+ A mountain is a sequence of consecutive steps above sea level, starting with a step up from sea level and ending with a step down…


Arrays in Ruby have a lot of built-in methods. Some I use regularly, others sparingly, and the last chunk I’ve never touched. To learn them all, I’ve decided to dedicate a few blog posts to exploring array methods.

Of course, I couldn’t start discussing arrays in Ruby without first answering, “What is an array?”

An array is an integer-indexed data structure that contains a collection of values, called elements. The elements can be any data type, including strings, integers, hashes, other arrays, and other Ruby objects. …


Silhouette of graduates throwing their hats in the air. | Photo by Baim Hanif on Unsplash
Silhouette of graduates throwing their hats in the air. | Photo by Baim Hanif on Unsplash

Almost a year ago now, with Kelley’s blessing, I signed up for Flatiron School and decided to dedicate myself full-time to learning how to program. Last week I passed my final assessment! It feels good. I’ve spent the last year almost exclusively in front of the computer, nose down in books, watching and listening to tutorials, yelling at my programs, and it’s a little hard to grasp that it’s coming to an end. I know a few of those things will continue, especially the frustration, but so too will that feeling of pride and relief when I squash a bug…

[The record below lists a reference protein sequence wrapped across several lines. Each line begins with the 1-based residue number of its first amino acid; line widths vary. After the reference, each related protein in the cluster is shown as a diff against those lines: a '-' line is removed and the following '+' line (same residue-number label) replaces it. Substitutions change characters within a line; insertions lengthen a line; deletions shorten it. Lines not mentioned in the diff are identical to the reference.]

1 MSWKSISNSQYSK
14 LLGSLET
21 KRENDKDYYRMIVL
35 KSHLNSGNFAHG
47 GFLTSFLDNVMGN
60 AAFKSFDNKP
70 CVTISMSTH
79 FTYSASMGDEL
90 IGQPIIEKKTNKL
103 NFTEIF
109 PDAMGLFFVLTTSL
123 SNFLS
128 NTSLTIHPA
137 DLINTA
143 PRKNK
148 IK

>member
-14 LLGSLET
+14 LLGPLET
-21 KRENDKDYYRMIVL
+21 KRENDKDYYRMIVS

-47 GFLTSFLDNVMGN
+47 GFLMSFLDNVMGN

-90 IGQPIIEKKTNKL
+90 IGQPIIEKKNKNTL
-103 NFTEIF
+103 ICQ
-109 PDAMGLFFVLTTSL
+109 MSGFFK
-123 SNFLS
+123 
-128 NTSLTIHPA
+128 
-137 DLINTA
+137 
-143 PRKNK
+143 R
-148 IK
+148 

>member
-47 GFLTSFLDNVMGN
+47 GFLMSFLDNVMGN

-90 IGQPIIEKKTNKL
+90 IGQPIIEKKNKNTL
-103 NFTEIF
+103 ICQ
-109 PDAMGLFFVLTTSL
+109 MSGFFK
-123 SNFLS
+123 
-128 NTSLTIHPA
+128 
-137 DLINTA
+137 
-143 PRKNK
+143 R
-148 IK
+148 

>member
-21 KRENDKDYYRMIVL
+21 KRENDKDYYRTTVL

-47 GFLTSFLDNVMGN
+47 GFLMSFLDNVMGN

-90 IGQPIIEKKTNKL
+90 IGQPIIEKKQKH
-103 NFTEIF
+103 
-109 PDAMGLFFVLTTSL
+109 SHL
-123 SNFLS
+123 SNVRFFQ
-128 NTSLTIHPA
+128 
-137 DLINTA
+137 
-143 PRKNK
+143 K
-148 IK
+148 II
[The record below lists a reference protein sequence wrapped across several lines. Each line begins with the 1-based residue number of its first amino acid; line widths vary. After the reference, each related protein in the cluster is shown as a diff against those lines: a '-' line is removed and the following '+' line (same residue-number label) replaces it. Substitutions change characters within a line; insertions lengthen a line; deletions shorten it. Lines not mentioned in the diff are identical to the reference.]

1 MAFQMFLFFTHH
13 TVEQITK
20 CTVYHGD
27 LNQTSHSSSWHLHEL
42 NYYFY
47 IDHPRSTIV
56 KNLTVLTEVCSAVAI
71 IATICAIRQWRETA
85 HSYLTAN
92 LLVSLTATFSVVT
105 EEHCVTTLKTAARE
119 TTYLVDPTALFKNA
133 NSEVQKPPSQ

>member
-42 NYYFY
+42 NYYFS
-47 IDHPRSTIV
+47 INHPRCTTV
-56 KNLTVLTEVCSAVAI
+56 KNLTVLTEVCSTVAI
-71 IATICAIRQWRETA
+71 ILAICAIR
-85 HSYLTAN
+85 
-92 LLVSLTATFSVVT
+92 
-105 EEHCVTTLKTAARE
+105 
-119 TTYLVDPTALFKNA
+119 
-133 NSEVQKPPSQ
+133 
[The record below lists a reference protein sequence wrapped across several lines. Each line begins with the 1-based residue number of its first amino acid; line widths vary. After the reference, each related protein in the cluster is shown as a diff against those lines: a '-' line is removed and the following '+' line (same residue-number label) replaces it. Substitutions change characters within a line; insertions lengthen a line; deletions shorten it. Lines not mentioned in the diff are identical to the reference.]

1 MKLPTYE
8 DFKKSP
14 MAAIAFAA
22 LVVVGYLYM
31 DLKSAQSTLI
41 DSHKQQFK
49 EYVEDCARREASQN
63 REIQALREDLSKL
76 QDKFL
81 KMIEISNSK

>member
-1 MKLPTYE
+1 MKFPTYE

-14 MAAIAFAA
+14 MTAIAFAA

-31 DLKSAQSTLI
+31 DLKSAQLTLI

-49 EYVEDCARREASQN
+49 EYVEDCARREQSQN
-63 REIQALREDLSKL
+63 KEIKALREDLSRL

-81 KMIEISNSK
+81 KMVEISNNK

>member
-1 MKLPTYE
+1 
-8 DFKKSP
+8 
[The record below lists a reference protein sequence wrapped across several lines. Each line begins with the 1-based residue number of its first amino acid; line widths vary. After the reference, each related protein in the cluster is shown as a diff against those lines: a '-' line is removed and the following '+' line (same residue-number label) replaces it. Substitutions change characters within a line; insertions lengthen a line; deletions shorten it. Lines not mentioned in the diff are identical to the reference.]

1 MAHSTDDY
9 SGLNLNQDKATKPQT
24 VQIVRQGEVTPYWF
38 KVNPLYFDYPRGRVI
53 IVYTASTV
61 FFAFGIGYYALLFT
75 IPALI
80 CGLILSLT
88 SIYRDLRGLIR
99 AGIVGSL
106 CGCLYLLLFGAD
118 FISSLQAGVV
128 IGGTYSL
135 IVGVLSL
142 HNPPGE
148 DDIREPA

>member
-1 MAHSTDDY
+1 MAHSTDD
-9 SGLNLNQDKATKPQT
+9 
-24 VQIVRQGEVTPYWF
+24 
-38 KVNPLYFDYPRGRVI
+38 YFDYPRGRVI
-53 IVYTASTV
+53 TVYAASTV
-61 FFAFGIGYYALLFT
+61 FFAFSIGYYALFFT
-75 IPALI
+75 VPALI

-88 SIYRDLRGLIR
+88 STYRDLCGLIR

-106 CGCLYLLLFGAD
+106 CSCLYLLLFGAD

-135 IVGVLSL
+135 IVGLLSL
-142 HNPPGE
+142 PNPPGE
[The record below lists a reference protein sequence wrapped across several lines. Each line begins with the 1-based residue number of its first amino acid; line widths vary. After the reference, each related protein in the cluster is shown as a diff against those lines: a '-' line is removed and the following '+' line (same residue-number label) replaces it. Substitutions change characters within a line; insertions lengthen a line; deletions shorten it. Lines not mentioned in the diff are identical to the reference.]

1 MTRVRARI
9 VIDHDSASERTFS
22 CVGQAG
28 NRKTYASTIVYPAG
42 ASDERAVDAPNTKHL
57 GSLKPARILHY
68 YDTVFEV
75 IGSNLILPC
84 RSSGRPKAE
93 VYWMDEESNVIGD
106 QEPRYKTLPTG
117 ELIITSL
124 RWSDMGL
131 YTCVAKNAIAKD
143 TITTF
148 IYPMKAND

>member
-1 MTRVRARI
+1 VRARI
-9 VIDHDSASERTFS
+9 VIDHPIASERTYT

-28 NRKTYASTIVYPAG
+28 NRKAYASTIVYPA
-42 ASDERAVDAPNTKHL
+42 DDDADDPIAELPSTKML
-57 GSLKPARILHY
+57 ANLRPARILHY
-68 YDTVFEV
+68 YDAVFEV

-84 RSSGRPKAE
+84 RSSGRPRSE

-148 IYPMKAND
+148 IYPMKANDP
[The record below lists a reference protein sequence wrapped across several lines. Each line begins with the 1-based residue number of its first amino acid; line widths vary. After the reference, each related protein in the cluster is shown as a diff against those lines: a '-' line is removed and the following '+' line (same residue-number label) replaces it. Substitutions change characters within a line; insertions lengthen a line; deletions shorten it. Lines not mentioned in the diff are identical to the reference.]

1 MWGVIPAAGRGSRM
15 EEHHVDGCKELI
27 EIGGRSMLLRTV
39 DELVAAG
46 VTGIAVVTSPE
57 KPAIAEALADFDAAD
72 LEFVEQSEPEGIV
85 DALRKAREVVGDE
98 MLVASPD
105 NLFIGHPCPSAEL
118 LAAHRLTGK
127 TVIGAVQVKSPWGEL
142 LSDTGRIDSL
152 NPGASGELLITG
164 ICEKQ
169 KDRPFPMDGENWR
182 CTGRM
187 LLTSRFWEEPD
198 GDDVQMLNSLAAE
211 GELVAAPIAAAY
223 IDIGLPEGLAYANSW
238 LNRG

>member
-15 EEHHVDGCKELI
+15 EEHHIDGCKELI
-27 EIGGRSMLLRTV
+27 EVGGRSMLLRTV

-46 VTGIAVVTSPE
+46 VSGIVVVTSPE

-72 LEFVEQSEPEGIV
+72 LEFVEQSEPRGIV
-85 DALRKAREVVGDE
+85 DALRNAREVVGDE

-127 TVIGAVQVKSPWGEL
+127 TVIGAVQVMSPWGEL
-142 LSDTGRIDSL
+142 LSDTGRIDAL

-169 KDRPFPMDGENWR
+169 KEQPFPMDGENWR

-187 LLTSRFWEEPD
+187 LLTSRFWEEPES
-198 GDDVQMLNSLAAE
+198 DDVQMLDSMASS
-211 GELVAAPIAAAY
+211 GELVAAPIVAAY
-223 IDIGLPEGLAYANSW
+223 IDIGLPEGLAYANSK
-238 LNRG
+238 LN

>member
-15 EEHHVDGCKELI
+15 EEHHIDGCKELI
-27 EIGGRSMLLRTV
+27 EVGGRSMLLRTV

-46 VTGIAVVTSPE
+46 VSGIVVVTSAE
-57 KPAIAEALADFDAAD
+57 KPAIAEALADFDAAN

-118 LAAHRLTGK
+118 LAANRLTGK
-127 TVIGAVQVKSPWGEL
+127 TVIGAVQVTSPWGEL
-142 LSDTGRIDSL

Person browsing book shelf

My final Flatiron School assignment was to build a React app. I think the idea is a good one and while I’ve met the requirements to pass my assessment the app is far from being finished.

Here are the requirements…

  1. Use the create-react-app generator to start your project.
  2. Your app should have one HTML page to render your react-redux application
  3. There should be 2 container components
  4. There should be 5 stateless components
  5. There should be 3 routes
  6. The Application must make use of react-router and proper RESTful routing
  7. Use Redux middleware to respond to and modify state change
  8. Make use…

Derek Cerretani

Full Stack Software Engineer